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Diet Intervention and Autism

Diet Intervention and Autism

Marilyn Le Breton | Rosemary Kessick



People with autism often are intolerant of gluten (a protein in four types of cereal) and casein (a protein found in animal milk). There are many testaments to the benefits for such people of a diet that excludes gluten, casein, monosodium glutamate and aspartame, and these persuaded Marilyn Le Breton to put her autistic son Jack on the diet.

This is the book that Marilyn wishes had been available to her when she first did so. In it she explains what the diet is all about and how it works, what foods can form part of the diet and what should be excluded. She addresses frequently asked questions and misconceptions, such as 'Is the diet too difficult and time-consuming? How strictly do I need to adhere to it? Is the diet expensive to implement?' and gives practical advice on basic equipment and ingredients, what to expect when your child starts the diet, how to adapt family meals and how to minimise cross-contamination in the kitchen. The book includes a wide selection of recipes, an extensive list of addresses and websites of suppliers of foodstuffs in the UK, and suggestions for finding out more information. It is the first book of its kind to be written specifically for those living in the UK.

Marilyn's own experience and sensible approach ensure that this book will be invaluable for any parent of a child with autism, or any adult considering embarking on the diet.

The Sceptical Author tried the diet with her son, Jack. It turned out to be a success, both for Jack and the people surrounding him.. Le Breton wrote this book the way she wanted to after having achieved what she thought was impossible with the help of this diet. Diet Intervention and Autism is very well-written and user-friendly, it manages to answer many of the frequently asked questions and clears away any other possible confusing situations. Le Breton's own experience and her sensitive approach make this book an indispensable guide for someone wanting to try this diet.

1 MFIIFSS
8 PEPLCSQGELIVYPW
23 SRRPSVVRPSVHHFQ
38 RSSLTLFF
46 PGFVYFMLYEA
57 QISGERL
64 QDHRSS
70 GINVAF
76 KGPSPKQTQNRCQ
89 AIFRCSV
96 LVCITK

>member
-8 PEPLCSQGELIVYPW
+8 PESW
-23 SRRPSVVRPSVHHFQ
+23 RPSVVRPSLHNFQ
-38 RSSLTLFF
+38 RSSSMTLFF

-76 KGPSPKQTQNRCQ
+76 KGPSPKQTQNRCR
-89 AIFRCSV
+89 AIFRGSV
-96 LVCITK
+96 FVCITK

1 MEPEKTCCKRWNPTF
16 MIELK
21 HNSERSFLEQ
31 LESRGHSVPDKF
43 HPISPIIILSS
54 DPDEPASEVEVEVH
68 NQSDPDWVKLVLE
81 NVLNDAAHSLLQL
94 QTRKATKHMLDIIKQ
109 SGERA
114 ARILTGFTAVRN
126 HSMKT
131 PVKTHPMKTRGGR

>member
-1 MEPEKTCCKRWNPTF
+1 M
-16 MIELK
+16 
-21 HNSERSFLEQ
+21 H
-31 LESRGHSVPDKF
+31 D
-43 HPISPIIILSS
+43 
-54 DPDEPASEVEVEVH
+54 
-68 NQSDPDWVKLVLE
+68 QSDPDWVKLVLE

De Stem van de Ouders (Translated from Dutch)
I am writing this book review as a parent whose daughter h on a gluten-free diet for two years and on a casein-free diet for one year. I still, however, found it a very inspiring and informative book. I found the explanations in the book very clear and easy to understand. I tried a selection of the recipes, all of which I found tasty and easy to prepare, especially the casseroles and soups. In summary, this is an excellent book: if you are wondering whether to start a diet, buy this book and the decision will be made for you.
Afasic News
`We admit to prejudice when we say that Special Diets For Special Kids is the best starting point for the GF/CF diet, but if you happen to live in the U.K., you will not want to miss Marilyn Le Breton's new book, Diet Intervention and Autism (Jessica Kingsley). The book covers much of the same ground as Special Diets, and in organised in much the same way (it even includes similar FAQ.) The main reason European readers will love this book, however, is that they will not have to contend with American ingredients that are often unfamiliar and unavailable to them. The book contains less science than Special Diets, which may appeal to biology-phobic parents. It has a very good reference and resource section.'
The Andi News
Marilyn Le Breton is the mother of two sons, one of whom is autistic and has benefited considerably from a gluten and casein free diet.
It is easy to read with excellent practical advice and encouragement for desperate parents/carers. The diet described in this book (many recipes are given together with a list of what to look out for when shopping) was evidently very successful in changing the life of the author's son and may work well for others faced with similar problems. The book also puts the parent/carer in charge of the treatment by creating exciting dishes that are not unlike the familiar ones of mother's cooking except that they are 'non-toxic' or 'non-additive'. For EP it will be useful to know about this well-written book.
The British Psychological Society
This book is based on Marilyn Le Breton's personal experiences when implementing a special diet with her youngest son, who has autism.The reader is guided through the misconception and frequently asked questions about die, and is advised on how to introduce the diet to a child.
British Journal of Occupational Therapy.
This is a book I would strongly recommend to parents and carers of children with autism. It should help take the mystery out of diets and give parents the confidence to start a dietary regime for their child.
The British Journal of Developmental Disabilities